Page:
Richmond Ambassador’s ‘Resilience’ Screening Event is a Hit!

Richmond Ambassador’s ‘Resilience’ Screening Event is a Hit!

WAVE Trust 70/30 Ambassador, Daphne Cotton, hosted a hugely successful awareness-raising event on Adverse Childhood Experiences (ACEs) at The Exchange in Twickenham on 19th September.

‘Resilience: the Biology of Stress and the Science of Hope’ (Director James Redford) was seen by a packed audience, including policy makers from Richmond Council. Health leads, health professionals, headteachers and a variety of public and voluntary sector workers were amongst those attending. The screening was followed by a Q & A discussion with Twickenham MP Sir Vince Cable and a panel of experts comprising George Hosking (WAVE Trust), Dr Sarah Temple (Ehcap Ltd) and Shabira Papain (Best Beginnings)

The science of ‘Toxic Stress’ and the major findings that came out of the ACE Study (published 1998) are only now coming into the public domain, thanks in part to James Redford’s film. When children experience high doses of stress in their lives, the impact on their brains and their bodies can be devastating, often leading to lifelong health and social problems which tend to pass from generation to generation. Toxic stress is now understood to be one of the leading causes of everything from poor academic performance, substance misuse, mental ill health, heart disease and cancer, to violence and criminality.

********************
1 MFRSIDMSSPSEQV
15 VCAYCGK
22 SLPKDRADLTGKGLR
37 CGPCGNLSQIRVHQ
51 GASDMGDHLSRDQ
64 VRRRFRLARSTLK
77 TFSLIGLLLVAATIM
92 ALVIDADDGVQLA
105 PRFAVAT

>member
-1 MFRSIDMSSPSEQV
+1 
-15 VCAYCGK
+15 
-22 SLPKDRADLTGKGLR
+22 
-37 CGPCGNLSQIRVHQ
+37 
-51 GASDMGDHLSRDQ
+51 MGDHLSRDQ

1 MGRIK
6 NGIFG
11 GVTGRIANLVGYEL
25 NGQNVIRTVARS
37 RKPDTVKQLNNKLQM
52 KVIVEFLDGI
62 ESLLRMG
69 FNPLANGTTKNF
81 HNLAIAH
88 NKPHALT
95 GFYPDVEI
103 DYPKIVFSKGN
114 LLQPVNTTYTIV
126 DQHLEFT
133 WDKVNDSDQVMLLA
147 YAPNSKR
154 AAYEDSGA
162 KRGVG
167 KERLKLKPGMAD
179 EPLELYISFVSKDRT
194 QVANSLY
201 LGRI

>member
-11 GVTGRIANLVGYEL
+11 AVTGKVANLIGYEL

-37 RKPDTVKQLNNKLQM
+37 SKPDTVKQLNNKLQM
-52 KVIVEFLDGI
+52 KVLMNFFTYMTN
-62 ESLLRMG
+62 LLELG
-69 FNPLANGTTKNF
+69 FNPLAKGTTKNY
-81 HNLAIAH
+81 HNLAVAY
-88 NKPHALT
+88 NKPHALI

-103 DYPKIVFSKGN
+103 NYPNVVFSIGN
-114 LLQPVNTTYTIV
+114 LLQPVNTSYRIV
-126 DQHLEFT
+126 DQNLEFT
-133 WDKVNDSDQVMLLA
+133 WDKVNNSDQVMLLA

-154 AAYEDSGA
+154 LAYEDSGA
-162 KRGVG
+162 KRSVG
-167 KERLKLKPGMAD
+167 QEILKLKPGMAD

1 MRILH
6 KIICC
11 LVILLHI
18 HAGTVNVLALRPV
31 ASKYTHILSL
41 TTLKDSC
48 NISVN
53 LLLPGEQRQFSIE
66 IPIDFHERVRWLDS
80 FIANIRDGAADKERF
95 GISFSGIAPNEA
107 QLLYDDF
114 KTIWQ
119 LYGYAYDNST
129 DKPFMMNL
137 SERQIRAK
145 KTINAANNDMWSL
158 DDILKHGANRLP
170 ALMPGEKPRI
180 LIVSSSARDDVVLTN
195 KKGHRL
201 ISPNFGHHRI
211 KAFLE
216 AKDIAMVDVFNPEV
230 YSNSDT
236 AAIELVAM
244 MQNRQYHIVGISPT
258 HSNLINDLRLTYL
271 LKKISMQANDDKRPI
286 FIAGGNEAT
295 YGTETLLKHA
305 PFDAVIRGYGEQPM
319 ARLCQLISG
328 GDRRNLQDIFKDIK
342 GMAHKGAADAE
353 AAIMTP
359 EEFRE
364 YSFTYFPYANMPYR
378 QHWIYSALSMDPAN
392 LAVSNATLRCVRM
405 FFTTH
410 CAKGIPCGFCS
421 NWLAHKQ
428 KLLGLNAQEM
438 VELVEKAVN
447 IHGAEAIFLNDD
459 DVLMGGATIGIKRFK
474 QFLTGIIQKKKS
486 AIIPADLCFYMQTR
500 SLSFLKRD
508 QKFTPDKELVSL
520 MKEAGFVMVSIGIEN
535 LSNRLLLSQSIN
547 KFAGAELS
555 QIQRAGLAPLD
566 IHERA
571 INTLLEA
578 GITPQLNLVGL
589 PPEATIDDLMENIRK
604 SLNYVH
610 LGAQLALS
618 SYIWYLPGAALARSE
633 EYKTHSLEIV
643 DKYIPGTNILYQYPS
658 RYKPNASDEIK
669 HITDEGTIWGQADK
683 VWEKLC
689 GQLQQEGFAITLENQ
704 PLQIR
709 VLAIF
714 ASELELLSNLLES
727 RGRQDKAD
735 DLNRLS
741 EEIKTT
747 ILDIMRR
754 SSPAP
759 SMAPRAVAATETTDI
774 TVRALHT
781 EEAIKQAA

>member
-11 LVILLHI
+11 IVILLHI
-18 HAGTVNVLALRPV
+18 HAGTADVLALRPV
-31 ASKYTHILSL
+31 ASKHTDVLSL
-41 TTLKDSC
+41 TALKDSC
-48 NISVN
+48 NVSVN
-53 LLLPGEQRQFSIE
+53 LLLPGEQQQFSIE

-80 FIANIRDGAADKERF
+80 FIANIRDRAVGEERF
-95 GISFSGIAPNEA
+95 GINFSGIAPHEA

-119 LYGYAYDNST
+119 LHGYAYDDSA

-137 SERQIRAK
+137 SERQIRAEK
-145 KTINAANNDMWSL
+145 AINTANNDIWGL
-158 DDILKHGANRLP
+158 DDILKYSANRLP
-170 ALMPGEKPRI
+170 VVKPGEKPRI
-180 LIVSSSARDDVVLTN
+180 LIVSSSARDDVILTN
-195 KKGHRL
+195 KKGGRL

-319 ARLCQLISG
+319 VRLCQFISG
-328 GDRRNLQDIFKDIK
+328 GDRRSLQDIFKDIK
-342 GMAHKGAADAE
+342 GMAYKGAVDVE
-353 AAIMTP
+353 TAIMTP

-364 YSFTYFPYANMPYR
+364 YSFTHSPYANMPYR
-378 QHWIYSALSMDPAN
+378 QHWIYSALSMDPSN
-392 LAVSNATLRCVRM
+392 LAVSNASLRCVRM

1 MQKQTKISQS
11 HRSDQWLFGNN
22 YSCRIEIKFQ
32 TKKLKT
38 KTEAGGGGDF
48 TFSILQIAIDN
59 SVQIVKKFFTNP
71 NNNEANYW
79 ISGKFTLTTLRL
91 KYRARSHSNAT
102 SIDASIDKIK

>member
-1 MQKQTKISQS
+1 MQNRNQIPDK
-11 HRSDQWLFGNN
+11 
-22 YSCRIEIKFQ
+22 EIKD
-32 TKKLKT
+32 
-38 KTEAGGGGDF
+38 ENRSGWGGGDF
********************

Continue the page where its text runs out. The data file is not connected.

The power of the film is that it demonstrates the possibility of breaking the inter-generational cycle of damage by the healing effects of trauma-informed practice. Babies and children suffer ACEs, not because of bad parents but usually because of bad things that have happened to the parents themselves when they were young. It is time to really tackle the root causes of society’s problems and break this inter-generational cycle of violence, addiction and disease. This is what Daphne is hoping will happen in Richmond and elsewhere. Already the response from key people in the borough, including Cabinet Members from Richmond Council, has been very positive indeed.

Since the Twickenham event, Daphne has been to Glasgow where she met Dr Nadine Burke-Harris, the paediatrician featured in ‘Resilience’. Dr Burke-Harris was the keynote speaker at a conference in the city on 26 September, “Making Scotland the first ACE-Aware Nation”, which was attended by over 2000 delegates.